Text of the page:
Darin bowed at this point but was brought back. He introduces his musicians who are augmenting The Terry Harrington Orchestra and they deserve the praise he lavishes on them. Robert Rosario is his conductor-pianist, Larry Beaver, a real tiger on the drums, Bobby Dunn and Joey Lemon on guitars and Barry Chapman on sax. All are excellant musicians and the Harrington Orchestra never sounded better.

Darin takes a turn on the guitar for some fun cornpone, sings some more, then winds with some excellant pianistics. Hoarse voice and all, it's a high class act all the way.




June 3, 1970 -- LANDMARK,LAS VEGAS --


Bobby Darin is back and he brought "Mack the Knife" with him. On his last two trips here, he billed himself as "Bob Darin," concentrated mainly on message songs, wore denims. He had a fine act, but it didn't commercially click with Vegas cross-section audiences.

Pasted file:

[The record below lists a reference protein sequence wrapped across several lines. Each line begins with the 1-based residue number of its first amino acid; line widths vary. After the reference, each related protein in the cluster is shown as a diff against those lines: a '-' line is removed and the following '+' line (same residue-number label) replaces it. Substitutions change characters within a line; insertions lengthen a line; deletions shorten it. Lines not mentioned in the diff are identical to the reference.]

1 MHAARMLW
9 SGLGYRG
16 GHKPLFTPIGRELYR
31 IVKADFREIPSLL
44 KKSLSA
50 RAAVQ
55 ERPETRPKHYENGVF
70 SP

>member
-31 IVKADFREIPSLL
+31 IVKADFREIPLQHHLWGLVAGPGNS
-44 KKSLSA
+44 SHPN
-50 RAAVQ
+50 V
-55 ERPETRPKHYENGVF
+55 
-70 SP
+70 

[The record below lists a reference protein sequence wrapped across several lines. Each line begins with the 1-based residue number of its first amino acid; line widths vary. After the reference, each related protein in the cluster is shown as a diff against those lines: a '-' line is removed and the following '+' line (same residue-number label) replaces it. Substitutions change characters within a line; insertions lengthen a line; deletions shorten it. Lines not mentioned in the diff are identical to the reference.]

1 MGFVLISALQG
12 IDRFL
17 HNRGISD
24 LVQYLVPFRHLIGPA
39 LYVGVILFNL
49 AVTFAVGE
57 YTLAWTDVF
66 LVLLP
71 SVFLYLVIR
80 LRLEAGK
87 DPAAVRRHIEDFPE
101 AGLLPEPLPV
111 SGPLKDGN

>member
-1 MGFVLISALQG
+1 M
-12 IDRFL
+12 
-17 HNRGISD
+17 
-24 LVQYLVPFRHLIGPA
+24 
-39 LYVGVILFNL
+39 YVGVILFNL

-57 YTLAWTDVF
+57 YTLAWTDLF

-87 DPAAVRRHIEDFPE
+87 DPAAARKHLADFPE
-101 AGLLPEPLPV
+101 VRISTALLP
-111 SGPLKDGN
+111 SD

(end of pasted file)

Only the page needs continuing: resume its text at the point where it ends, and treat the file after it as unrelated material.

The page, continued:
This time around, Darin compromises -- but not enough to sacrifice his integrity -- and tosses a few which which are expected "Mack," "Spinning Wheel," and "Everybody's Talkin' at Me." The slight surrender (he still has the denims) results in a strong excellant turn. Early Darin diehards may miss his accurate celeb impreshes, but even a brief sampling probably would hamper the flow of the turn.

Charts are outstanding, and most were written by Quitman Dennis, who batons Darin's back-up 11 musicians. Initialing with "And When I Die" the personable singer, in his interestingly identifiable tones tosses such as "City Life" (which he cleffed) "Carpenter," "Simple Song of Freedom" and a stirring salute to Aretha Franklin, winding with a wild "Spirit in the Dark" while on 88.




September 16, 1970 -- LANDMARK,LAS VEGAS --


Both sides now of Bobby Darin will make it a smashing month at the Landmark. It's all music, from Darin's opening seg of earlier styled belting (if not the same old finger-snapping zippies) through his closing period, as the folk minstrel for the wrapup.

He has a way with audiences, with his sharp remarks usually managing to get to all ages represented in the room. His vocalog also grooves to young and elder with mostly overground tunes. Recourse to yesterday is the top pop in his catalog, "Mack the Knife" with "Sweet Caroline" and "Hi-De-Ho" very strong in the current carton, equaled by a powerful Beatles medley.